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Home News The US’s draft law on contact tracing apps is a step behind...

The US’s draft law on contact tracing apps is a step behind Apple and Google

Document Analysis NLP IA

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neutral
sentiment

Sentiment0.058319898492312
objective
redaction

Subjectivity0.41167935512763
probably it's an affirmation
Affirmation0.32

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Key Concepts (and relevance score)

Summary (IA Generated)

Kahn and a group of colleagues recently published a book of proposals and commentaries on the ethics of digital contact tracing services.

“This needs to be driven by public health, which may or may not be the same as what Apple and Google have decided are the terms of contact.

America’s patchwork approach to rolling out official tracing apps—leaving each state to make its own decisions and build its own systems—makes the deployment of such services uniquely complicated.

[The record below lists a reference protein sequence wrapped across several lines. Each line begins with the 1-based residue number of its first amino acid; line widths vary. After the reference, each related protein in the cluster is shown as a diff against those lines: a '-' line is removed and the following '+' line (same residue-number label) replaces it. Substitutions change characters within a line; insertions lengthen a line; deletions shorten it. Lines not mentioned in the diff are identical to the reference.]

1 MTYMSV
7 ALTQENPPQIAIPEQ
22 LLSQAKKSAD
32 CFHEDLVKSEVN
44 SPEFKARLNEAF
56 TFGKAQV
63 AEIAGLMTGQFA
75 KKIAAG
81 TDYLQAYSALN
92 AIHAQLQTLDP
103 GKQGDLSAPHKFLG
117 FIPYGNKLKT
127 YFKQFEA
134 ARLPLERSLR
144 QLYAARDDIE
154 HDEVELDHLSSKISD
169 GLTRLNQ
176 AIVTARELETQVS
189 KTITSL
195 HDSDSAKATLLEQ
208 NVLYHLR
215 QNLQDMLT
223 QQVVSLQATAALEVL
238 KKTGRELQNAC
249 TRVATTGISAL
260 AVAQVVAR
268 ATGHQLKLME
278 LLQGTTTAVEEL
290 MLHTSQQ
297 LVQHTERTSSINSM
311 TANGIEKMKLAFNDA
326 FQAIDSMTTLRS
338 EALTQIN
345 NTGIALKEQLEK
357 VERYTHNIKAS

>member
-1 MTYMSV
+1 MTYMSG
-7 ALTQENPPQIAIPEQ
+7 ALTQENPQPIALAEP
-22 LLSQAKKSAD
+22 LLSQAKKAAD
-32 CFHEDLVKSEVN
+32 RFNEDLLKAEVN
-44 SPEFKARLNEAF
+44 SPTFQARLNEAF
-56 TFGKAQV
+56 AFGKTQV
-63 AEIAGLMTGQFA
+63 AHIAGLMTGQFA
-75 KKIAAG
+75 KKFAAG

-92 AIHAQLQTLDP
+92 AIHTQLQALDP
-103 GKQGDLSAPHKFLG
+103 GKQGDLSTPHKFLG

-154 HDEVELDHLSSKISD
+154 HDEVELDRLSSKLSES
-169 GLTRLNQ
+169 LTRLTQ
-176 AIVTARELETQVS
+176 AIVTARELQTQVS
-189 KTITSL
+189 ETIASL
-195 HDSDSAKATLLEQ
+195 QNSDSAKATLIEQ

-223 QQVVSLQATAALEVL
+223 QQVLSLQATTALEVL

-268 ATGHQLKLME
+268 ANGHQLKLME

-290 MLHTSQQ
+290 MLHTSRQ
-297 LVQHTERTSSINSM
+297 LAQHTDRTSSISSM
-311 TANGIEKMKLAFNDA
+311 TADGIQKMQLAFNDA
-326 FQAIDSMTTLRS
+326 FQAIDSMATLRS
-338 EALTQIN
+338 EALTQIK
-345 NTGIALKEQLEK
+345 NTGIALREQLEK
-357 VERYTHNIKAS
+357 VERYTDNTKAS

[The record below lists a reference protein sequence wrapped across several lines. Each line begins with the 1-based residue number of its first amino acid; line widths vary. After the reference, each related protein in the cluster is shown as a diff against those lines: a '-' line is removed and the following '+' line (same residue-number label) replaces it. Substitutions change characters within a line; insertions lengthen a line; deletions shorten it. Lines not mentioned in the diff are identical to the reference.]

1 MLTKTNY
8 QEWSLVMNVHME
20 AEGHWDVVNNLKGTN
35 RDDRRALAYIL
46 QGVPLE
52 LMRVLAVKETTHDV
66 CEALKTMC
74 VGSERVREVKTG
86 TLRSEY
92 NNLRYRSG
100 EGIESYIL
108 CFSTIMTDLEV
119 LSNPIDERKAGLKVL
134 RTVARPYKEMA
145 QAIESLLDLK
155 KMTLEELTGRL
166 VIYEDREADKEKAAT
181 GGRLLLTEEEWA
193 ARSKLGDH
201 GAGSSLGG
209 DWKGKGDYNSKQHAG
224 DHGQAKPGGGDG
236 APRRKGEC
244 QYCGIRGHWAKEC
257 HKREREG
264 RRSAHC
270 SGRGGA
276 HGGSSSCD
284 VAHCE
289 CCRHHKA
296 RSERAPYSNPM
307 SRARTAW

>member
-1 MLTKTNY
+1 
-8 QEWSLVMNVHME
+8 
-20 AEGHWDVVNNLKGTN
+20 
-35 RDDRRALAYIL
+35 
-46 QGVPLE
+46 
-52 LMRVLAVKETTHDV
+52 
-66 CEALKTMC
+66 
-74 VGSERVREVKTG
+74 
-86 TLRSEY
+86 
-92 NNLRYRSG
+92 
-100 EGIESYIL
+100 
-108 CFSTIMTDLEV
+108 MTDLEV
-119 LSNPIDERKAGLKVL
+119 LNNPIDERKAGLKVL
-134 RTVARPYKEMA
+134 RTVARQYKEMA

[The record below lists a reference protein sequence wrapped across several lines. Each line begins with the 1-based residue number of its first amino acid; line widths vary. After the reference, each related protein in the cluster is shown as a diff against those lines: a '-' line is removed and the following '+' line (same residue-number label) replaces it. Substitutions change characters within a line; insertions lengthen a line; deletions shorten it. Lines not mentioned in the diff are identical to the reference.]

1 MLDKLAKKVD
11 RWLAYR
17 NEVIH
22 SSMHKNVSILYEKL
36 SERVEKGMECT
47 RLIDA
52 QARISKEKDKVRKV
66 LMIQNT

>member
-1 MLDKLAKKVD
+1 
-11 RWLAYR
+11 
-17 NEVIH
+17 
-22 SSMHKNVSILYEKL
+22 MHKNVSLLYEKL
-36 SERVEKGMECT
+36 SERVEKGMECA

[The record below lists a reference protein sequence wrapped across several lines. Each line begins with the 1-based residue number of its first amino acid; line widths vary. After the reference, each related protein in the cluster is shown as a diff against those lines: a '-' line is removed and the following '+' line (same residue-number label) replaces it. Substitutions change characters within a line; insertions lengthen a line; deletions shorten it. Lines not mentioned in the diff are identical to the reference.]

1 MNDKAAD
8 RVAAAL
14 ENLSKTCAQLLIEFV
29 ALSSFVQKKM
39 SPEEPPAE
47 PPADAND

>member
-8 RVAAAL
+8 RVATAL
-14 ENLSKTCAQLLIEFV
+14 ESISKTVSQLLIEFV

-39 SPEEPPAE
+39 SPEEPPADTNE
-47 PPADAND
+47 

Elsewhere around the world, governments and technologists have been working in close cooperation for several months to develop and roll out digital contact tracing systems.

While the Covid Tracing Tracker details the different approaches taken in various places—including India’s partly mandatory system and Iceland’s popular but largely uninfluential app—most countries have adopted the same process nationwide.

In Europe, existing consumer privacy legislation such as the GDPR, or General Data Protection Regulation, has meant that governments have largely developed and adopted these apps—including the Apple-Google protocols—without needing to write new laws to protect citizens.

Some—like the UK, France, Belgium and a few others—have taken a centralized approach: they’ve decided to take a lot of the information directly i“Different countries have chosen different approaches.

Some—like the UK, France, Belgium, and a few others—have taken a centralized approach: they’ve decided to take a lot of the information directly into government systems and then disperse out what they think people need,” he says.

“That’s acceptable under the GDPR, providing the governments follow appropriate safeguards and limit the usage of the information to just public health purposes.


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